Community raising funds for man's MS treatment

Aaron
Aaron Beswick
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People Hopes pinned on untested procedure in Poland

Trent Byrne wants to walk his daughter down the aisle someday. "And dance with her when she's old enough." But she's five years old and he has multiple sclerosis (MS).

Deep inside Byrne's body, the coating of nerve cells is being eaten away and the electrical signals that travel from his brain, telling his body what to do, don't always work. It's getting worse.

Conche - Trent Byrne wants to walk his daughter down the aisle someday. "And dance with her when she's old enough." But she's five years old and he has multiple sclerosis (MS).

Deep inside Byrne's body, the coating of nerve cells is being eaten away and the electrical signals that travel from his brain, telling his body what to do, don't always work. It's getting worse.

"If I wait another five to six months I might end up in a wheelchair, and I don't want that."

So the Conche native is taking a chance on an experimental therapy that's not offered in Canada.

The "liberation treatment" was developed by Italian doctor Paolo Zamboni. It involves using stents to prevent the constriction of veins leading to the brain.

"(Zamboni's) initial research related to why the location of lesions in the brains of MS patients were all venocentric," says website http://liberation-treatment.com, which promotes the new treatment.

"(Zamboni) rationed that there must be a link between the veins and the occurrence of these lesions. And with further study he found that the brain damage was all counter to the flow of blood, meaning that it likely had something to do with the drainage of blood back to the heart."

But the treatment hasn't been thoroughly studied.

While equipment to check the drainage of blood is available in Canadian hospitals and stopping the shrinkage of veins with stents is also common, therapies need to be tested and proven by clinical trials in Canada before they are approved and paid for.

The Multiple Sclerosis Society of Canada is holding out on jumping behind the treatment until after further study - although on June 11 it announced $2.5 million for more clinical research.

"If it is approved, Mr. Speaker, and it is shown to work, we will be very open to funding it and to providing the testing," Health Minister Jerome Kennedy recently told the House of Assembly when asked by Liberal Leader Yvonne Jones why the liberation treatment isn't available in Newfoundland.

"Again, it is my understanding that as of this point in time, that the original research has not proven to be reliable and that further research is being carried out to determine whether or not the original premise is correct."

But when Byrne stares into the coming months, he sees life in a wheelchair and loss of control over his own body.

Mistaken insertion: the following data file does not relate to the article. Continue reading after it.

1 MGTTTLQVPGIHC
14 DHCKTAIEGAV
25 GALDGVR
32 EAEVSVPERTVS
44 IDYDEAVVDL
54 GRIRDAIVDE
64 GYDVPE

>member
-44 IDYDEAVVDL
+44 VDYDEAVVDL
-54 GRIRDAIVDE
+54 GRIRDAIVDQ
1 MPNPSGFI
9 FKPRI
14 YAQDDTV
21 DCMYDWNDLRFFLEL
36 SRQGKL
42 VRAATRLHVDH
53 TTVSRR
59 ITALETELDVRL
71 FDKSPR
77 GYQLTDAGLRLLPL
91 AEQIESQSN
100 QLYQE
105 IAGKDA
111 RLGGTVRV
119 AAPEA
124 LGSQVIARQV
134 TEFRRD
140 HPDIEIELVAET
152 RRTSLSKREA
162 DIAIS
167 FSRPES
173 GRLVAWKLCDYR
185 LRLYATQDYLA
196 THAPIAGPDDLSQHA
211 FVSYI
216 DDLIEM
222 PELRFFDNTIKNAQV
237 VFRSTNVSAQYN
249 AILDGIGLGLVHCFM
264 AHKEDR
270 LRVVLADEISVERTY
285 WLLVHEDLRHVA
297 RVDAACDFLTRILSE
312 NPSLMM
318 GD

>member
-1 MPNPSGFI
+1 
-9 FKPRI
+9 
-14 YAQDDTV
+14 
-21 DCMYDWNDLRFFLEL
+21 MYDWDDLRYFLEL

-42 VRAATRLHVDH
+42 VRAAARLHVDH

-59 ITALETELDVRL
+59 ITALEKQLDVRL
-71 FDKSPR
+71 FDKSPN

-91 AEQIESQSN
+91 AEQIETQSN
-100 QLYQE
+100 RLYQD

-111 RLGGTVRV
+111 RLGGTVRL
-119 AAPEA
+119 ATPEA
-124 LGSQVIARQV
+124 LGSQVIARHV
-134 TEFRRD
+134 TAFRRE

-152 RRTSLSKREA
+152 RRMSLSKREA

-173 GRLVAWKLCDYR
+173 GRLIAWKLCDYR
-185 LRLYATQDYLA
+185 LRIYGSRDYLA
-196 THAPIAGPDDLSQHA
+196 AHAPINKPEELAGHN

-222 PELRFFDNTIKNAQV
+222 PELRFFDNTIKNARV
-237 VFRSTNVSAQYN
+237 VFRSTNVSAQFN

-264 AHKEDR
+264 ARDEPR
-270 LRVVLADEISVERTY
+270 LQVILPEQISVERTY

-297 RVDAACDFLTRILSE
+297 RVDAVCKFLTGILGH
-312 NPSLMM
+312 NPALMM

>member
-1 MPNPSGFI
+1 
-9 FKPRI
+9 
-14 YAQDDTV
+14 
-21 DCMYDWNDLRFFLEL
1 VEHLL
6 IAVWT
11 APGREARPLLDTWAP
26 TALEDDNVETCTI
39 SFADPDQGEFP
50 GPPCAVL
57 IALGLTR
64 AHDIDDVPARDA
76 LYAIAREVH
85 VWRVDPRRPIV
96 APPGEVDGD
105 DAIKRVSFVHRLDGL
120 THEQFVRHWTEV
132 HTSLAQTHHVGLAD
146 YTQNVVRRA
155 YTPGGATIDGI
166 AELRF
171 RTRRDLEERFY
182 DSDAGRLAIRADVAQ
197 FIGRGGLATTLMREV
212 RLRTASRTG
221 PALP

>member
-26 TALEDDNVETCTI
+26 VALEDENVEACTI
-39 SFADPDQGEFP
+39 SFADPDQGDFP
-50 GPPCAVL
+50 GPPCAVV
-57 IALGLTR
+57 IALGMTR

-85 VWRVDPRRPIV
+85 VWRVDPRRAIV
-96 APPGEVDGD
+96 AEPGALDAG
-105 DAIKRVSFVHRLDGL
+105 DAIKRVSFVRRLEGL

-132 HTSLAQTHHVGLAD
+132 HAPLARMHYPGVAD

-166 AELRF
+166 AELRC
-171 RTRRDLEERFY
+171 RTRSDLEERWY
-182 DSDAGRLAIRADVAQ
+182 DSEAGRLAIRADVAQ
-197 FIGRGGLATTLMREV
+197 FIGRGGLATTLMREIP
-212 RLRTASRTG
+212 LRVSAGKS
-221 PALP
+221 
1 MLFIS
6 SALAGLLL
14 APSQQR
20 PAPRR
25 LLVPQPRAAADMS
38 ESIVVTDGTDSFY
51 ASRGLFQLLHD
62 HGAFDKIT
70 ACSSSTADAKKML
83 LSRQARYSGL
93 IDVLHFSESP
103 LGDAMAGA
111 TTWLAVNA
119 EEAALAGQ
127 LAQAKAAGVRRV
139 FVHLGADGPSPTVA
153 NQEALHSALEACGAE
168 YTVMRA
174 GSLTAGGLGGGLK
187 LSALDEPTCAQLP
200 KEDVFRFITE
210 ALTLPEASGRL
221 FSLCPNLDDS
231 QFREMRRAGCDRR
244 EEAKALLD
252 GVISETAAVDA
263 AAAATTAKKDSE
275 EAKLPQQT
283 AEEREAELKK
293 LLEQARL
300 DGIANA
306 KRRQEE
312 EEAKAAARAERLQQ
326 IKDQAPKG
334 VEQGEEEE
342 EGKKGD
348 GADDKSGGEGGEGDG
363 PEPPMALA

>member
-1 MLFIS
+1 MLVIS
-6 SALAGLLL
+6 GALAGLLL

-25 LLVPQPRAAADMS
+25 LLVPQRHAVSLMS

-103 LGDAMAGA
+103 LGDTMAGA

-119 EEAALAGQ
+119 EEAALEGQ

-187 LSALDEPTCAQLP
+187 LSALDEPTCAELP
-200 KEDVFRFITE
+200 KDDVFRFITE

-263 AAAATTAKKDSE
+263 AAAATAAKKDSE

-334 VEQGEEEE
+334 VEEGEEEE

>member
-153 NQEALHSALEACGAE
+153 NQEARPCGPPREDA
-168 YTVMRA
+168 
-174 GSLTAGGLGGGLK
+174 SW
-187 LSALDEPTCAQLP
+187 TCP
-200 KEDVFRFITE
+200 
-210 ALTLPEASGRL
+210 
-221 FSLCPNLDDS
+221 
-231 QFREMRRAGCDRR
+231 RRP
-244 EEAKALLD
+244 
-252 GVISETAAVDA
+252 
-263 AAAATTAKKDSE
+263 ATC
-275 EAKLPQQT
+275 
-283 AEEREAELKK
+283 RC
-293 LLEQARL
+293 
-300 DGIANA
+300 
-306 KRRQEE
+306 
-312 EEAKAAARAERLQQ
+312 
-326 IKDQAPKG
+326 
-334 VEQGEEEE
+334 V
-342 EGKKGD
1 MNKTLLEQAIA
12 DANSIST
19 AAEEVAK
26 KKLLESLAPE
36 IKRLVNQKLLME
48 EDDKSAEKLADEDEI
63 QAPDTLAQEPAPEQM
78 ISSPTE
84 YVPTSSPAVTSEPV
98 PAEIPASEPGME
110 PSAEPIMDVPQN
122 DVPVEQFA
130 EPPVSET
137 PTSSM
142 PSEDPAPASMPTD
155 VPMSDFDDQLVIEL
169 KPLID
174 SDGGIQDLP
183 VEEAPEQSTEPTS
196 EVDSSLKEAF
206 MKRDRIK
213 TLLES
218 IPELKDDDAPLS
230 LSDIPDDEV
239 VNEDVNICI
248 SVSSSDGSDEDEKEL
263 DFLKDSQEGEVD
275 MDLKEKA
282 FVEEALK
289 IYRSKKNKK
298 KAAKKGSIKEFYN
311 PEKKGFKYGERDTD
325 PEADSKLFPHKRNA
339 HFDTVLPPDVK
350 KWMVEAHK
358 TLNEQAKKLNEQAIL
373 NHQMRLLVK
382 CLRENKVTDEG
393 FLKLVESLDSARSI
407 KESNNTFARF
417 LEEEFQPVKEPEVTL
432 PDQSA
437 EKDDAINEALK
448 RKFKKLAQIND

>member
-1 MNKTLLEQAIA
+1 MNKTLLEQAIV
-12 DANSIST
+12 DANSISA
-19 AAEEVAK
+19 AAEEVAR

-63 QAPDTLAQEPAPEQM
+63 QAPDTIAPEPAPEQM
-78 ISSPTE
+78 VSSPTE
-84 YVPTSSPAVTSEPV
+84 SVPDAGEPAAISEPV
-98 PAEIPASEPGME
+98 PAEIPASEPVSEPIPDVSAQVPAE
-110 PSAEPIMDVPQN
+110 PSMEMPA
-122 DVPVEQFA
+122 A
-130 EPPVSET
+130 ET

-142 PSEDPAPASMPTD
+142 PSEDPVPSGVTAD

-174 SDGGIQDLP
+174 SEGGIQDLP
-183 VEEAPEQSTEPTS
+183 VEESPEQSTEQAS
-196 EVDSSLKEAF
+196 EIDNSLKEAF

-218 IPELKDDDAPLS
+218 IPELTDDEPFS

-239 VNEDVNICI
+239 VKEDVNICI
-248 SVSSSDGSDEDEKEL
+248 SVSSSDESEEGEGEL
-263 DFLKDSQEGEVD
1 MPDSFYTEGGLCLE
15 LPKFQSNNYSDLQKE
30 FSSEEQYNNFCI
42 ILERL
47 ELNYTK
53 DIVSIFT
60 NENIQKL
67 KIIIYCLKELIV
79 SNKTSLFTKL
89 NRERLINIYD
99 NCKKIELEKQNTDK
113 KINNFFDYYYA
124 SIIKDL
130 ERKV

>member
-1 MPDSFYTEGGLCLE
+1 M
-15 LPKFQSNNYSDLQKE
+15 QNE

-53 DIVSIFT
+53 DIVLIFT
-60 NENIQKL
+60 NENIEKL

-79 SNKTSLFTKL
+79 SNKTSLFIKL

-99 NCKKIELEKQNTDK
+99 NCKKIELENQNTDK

He's not going to wait for clinical trials.

And Conche has got his back.

The community, through the French Shore Historical Society (FSHS), has begun a campaign to raise $15,000 for Byrne to travel to Poland, get tested to see if the flow of blood to his brain is being blocked and if so, to have stents put in the constricted veins. The hope is to slow or stop the progression of MS.

That campaign began with a relay walk from Conche to Roddickton on June 19 which raised $5,000. On July 15, the Bit'n Pieces Café will donate all proceeds to Byrne's treatment and a talent show is planned for late July.

"We're also trying to get our message across to the health-care system and government that MS patients have the right to at least be tested," said organizer Phyllis Byrne, Byrne's aunt.

"He's trying to live as normal a life as any other human being."

Like many people with MS, Byrne's symptoms began in his late teens and continued into his early twenties.

His vision blurred at times, he had weak spells and he couldn't feel the side of his face while shaving.

After years of inconclusive tests, Byrne was partway through a business administration diploma when he was diagnosed.

"I was so young, I didn't know how to handle it. After I researched it and learned what happens, I was upset."

But he soldiered on, finishing his course and returning to Conche to work with the FSHS. Later came a job with the Department of Education, and Brianna, his daughter.

"It's so hard not being able to do things with her - go for long walks, chase her around the house," said Byrne.

"I accept that I got it and I try every day not to get discouraged. At times I don't want to get up, don't want to go to work. But I've got a lot to live for."

He credits his girlfriend, Crystal Fitzpatrick, parents Gary and Selina Byrne and Brianna with keeping the fight alive in his heart.

"It's beyond words how thankful I am for all this fundraising, to all the people of Conche and surrounding areas. It means so much to me."

Byrne flies to Poland on Aug. 11.

Organizations: French Shore Historical Society, Multiple Sclerosis Society of Canada, Department of Education

Geographic location: Conche, Poland, Canada Newfoundland Roddickton

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